Economic Benefits of Transportation,  Reliability,  Washington

Colman Dock Rebuild to Ensure Continued Operation and Multimodal Access

The nation’s largest ferry system is in the middle of rebuilding its busiest terminal, all while continuing to serve the nearly 9 million annual passengers that pass through it. People access the facility by walking, biking, and driving cars, as well as by arriving in passenger-ferries, carpools, vanpools, buses, and trains.

Washington State Ferries’ Multimodal Terminal at Colman Dock in Seattle is aging and vulnerable to earthquakes. It provides ferry connections to communities from across the Puget Sound and the Olympic Peninsula to downtown Seattle. Major reconstruction of the terminal and a portion of the dock beneath it started in 2017 and continues until 2023.

This $455 million project will:

  • Replace the existing timber piles beneath the dock and a portion of the trestle with new concrete and steel piles, ensuring the Colman Dock facility continues to provide safe and reliable ferry service.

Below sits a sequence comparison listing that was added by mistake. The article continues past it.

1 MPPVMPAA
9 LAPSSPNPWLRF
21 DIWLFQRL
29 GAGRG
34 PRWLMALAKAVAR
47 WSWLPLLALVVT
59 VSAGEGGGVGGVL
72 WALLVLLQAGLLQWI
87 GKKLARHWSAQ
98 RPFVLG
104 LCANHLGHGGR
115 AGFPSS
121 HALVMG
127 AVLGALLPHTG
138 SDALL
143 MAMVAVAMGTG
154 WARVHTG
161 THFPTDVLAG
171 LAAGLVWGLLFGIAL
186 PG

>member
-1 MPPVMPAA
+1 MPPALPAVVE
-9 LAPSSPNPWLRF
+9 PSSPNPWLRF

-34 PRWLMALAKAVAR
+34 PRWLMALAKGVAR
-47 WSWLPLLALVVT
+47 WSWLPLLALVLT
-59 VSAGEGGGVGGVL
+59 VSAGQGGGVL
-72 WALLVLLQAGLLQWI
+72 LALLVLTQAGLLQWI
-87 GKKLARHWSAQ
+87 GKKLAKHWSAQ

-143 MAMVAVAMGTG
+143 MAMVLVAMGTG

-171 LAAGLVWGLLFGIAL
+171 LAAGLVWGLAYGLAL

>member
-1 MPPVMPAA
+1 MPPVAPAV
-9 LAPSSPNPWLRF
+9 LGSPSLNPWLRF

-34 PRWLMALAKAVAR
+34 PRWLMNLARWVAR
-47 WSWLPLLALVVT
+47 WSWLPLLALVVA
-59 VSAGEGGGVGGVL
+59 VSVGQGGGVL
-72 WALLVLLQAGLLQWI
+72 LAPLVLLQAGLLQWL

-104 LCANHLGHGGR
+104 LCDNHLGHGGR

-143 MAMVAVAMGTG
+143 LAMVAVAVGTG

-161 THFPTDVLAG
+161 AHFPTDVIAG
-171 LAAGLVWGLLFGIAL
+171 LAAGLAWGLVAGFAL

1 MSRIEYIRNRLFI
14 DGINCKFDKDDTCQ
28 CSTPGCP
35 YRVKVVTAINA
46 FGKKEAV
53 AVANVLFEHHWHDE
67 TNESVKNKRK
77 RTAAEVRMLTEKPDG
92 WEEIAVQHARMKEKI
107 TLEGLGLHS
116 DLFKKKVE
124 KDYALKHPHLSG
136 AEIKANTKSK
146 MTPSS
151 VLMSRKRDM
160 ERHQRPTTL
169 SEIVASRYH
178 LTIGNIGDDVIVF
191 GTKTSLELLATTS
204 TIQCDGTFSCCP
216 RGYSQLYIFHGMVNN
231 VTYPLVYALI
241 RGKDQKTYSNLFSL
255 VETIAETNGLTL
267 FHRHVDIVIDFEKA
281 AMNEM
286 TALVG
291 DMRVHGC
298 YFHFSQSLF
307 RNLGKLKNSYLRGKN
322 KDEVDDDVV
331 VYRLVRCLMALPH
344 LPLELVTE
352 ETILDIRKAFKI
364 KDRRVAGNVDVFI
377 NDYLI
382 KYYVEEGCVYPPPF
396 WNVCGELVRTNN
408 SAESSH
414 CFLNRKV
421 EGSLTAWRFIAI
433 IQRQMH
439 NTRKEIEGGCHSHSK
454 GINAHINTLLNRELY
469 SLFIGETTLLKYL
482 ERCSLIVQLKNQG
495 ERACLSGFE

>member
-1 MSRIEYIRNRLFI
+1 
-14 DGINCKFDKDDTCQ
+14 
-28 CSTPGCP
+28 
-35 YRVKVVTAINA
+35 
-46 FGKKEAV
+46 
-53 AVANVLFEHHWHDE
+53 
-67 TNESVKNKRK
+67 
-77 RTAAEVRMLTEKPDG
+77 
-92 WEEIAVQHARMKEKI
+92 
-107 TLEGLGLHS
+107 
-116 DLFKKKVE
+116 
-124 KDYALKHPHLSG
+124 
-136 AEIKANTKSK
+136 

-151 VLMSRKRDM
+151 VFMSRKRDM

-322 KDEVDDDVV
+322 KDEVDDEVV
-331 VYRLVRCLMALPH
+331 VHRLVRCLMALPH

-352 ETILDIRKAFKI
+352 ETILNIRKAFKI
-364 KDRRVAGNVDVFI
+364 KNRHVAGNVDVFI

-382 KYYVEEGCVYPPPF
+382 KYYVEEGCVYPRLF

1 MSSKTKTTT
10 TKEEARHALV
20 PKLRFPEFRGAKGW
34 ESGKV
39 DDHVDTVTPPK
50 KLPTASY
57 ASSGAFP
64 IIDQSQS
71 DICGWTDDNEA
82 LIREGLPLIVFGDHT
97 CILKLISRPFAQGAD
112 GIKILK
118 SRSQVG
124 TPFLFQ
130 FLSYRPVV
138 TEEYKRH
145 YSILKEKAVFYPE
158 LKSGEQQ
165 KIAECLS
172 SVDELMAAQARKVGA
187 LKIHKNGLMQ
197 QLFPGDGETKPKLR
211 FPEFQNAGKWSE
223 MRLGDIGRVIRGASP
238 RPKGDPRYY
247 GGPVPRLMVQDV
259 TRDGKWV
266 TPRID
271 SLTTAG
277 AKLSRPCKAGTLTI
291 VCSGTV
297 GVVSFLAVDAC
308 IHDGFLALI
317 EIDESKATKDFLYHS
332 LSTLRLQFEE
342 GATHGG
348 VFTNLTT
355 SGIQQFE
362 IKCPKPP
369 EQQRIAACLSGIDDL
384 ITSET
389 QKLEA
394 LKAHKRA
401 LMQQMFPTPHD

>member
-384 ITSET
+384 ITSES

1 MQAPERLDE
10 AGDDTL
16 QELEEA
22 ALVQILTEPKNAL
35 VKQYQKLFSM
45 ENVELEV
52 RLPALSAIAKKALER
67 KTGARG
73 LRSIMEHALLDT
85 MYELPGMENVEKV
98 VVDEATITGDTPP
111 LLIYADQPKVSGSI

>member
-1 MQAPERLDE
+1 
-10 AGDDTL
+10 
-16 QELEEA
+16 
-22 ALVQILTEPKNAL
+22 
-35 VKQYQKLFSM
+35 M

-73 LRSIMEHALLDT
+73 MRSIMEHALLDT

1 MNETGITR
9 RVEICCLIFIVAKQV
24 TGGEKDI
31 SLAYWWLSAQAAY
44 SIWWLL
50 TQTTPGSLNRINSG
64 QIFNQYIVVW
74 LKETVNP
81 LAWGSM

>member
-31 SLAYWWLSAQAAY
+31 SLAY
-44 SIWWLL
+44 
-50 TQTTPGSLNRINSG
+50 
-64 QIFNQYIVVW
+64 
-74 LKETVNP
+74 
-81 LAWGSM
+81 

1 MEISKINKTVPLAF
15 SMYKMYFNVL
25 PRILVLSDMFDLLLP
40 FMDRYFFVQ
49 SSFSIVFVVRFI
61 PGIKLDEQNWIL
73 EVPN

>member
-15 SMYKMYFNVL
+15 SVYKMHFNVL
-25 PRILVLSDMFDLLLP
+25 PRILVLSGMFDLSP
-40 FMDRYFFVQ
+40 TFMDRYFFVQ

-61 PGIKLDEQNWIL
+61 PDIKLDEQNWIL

• Replace the main terminal building to meet current seismic standards.
  • Replace the passenger-only ferry facility on the south edge of Colman Dock in partnership with King County.
  • Reduce conflicts between vehicles, bicycles, and pedestrians by adding an elevated walkway between the terminal building and passenger-only ferry; adding a bicycle entry and holding area; and maintaining elevated, accessible walkway connections between the terminal and local streets.
  • Enhance the environment by removing 7,400 tons of creosote-treated timber piles from Elliott Bay; provide stormwater treatment for all new and replaced areas of the trestle, and; open up an area of shoreline and near-shore habitat.

WSF is a division of the Washington State Department of Transportation. It operates 22 ferry vessels on 10 routes, using 20 terminals. The ferry system carries nearly 24 million passengers annually.

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